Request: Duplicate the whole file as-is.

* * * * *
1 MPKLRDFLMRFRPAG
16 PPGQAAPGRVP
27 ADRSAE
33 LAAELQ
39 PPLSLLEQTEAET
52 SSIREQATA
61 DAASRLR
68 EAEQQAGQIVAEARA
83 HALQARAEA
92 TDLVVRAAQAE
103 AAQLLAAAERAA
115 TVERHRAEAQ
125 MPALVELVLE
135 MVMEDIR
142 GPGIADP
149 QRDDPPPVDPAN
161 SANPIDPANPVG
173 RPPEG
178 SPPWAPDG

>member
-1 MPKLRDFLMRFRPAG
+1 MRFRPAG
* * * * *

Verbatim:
1 MPKLRDFLMRFRPAG
16 PPGQAAPGRVP
27 ADRSAE
33 LAAELQ
39 PPLSLLEQTEAET
52 SSIREQATA
61 DAASRLR
68 EAEQQAGQIVAEARA
83 HALQARAEA
92 TDLVVRAAQAE
103 AAQLLAAAERAA
115 TVERHRAEAQ
125 MPALVELVLE
135 MVMEDIR
142 GPGIADP
149 QRDDPPPVDPAN
161 SANPIDPANPVG
173 RPPEG
178 SPPWAPDG

>member
-1 MPKLRDFLMRFRPAG
+1 MRFRPAG